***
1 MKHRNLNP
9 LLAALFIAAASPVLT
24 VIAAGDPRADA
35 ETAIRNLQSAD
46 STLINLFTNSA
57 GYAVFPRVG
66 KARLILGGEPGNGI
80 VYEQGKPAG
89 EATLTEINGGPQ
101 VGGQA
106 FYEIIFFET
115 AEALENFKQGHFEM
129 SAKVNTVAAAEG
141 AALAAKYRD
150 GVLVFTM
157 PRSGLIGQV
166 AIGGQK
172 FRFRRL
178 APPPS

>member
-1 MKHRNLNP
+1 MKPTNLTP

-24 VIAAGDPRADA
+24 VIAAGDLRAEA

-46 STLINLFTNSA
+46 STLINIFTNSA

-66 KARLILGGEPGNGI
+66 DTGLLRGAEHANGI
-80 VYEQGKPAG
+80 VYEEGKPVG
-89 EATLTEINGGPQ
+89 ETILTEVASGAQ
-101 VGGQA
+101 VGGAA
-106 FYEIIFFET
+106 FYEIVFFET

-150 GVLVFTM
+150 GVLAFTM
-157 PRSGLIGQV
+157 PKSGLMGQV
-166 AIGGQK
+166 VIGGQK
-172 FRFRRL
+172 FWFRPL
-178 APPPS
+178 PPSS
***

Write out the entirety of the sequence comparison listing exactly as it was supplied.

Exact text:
1 MKHRNLNP
9 LLAALFIAAASPVLT
24 VIAAGDPRADA
35 ETAIRNLQSAD
46 STLINLFTNSA
57 GYAVFPRVG
66 KARLILGGEPGNGI
80 VYEQGKPAG
89 EATLTEINGGPQ
101 VGGQA
106 FYEIIFFET
115 AEALENFKQGHFEM
129 SAKVNTVAAAEG
141 AALAAKYRD
150 GVLVFTM
157 PRSGLIGQV
166 AIGGQK
172 FRFRRL
178 APPPS

>member
-1 MKHRNLNP
+1 MKPTNLTP

-24 VIAAGDPRADA
+24 VIAAGDLRAEA

-46 STLINLFTNSA
+46 STLINIFTNSA

-66 KARLILGGEPGNGI
+66 DTGLLRGAEHANGI
-80 VYEQGKPAG
+80 VYEEGKPVG
-89 EATLTEINGGPQ
+89 ETILTEVASGAQ
-101 VGGQA
+101 VGGAA
-106 FYEIIFFET
+106 FYEIVFFET

-150 GVLVFTM
+150 GVLAFTM
-157 PRSGLIGQV
+157 PKSGLMGQV
-166 AIGGQK
+166 VIGGQK
-172 FRFRRL
+172 FWFRPL
-178 APPPS
+178 PPSS